Song of Surrender

Wednesday, 19 November 2014

A season of hope

By V Ramnarayan

A pall of gloom has descended over the Chennai music season, with the untimely death of the mandolin genius U Shrinivas in September. More recently, 79-year old TR Balamani, a much respected guru belonging to the Mumbai school of Carnatic music teaching, passed away soon after moving to Chennai. In fact, the last couple of years have seen the irreplaceable loss of many senior vidwans, vidushis and gurus.

Ten years ago, on 11th December, 2004 to be precise, MS Subbulakshmi, the crown jewel of Carnatic music, passed away, and 15 days later, the ruthless waves of the most destructive tsunami in recent memory wrought death and devastation upon coastal habitations across continents. Many of us wondered if the Chennai music season that year could recover from the shock. We in fact feared the cancellation of the whole festival. Our music lovers and organisers however displayed the indomitable spirit only Mumbaiites are normally credited with. From a sombre, subdued start, the season eventually blossomed into its full grandeur, with artists truly rising to the occasion with memorable performances despite heavy hearts.

Some years ago, the global economic meltdown threatened to reduce the quantum of sponsorship on offer as well as the tourist traffic to Chennai during Markazhi, and in fact did slow things down for a while. Traffic snarls exacerbated by citywide digging to build flyovers and the rising cost of accommodation and local transport contributed substantially to the downturn as well.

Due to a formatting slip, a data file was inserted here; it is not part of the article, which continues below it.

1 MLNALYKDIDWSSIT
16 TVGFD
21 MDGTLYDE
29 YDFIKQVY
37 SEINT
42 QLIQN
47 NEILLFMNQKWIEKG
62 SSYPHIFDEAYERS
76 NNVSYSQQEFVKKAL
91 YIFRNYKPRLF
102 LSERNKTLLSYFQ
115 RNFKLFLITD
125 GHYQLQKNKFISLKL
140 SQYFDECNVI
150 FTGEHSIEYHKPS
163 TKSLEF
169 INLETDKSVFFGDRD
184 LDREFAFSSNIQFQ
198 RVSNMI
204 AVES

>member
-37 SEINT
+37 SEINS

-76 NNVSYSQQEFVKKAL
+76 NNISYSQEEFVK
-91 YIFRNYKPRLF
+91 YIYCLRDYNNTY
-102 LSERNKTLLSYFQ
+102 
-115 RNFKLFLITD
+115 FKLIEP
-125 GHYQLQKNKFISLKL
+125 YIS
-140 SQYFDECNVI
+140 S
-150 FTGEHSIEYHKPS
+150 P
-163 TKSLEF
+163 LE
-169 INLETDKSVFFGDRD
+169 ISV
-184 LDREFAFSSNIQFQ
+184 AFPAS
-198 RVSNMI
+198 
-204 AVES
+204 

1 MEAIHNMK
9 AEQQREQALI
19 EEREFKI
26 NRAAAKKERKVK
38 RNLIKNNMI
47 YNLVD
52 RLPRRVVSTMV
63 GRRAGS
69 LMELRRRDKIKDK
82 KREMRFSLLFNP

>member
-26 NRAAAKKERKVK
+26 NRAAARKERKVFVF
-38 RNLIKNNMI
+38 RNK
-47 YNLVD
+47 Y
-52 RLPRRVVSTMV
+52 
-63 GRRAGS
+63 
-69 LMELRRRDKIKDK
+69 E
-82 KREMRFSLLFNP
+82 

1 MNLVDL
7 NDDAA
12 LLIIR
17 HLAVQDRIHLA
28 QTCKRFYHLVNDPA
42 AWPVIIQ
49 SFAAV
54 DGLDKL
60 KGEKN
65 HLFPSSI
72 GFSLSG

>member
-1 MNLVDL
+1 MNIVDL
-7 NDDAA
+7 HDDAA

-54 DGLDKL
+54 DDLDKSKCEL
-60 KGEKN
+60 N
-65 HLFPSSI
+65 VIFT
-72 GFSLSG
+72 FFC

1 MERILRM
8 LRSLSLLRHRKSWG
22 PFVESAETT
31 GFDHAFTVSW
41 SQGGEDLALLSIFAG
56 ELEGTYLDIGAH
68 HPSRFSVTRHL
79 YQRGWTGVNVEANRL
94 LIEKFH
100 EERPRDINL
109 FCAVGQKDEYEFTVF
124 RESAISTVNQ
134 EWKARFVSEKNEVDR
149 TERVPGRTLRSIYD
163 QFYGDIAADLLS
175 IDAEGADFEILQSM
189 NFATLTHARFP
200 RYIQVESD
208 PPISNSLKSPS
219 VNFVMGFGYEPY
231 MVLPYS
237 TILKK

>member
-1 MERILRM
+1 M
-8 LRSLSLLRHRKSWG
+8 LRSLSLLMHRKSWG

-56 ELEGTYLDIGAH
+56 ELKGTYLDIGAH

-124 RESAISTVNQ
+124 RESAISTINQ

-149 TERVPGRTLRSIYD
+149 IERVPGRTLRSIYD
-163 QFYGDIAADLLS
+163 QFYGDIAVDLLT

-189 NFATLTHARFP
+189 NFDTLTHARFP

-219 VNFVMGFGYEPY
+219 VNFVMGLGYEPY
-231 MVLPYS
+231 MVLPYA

The negative trend seems now to be a thing of the past, and well-heeled and well-intentioned individuals have been vying with corporations Indian and multinational to loosen their purse strings with unprecedented generosity, judging by the size of the grants and endowments coming the way of arts institutions like the Music Academy. A consequence of all this largesse has been a noticeable  improvement of the living standards of artists and a greater sense of security overall amidst musicians in particular.

No account of the Chennai season can be complete without reference to the gastronomical treat it offers. For a whole month, hordes of food lovers frequent sabha canteens in search of the perfect meal. And they are not often disappointed. Unfortunately, a slightly jarring note has been struck this season: the news that the canteen at the Narada Gana Sabha may not be manned by Gnanambika, their traditional vendors. That is hardly music to the ears of their fans who have voted them the best in the business season after season.

(Based on an article that first appeared in the Deccan Chronicle in November 2014)

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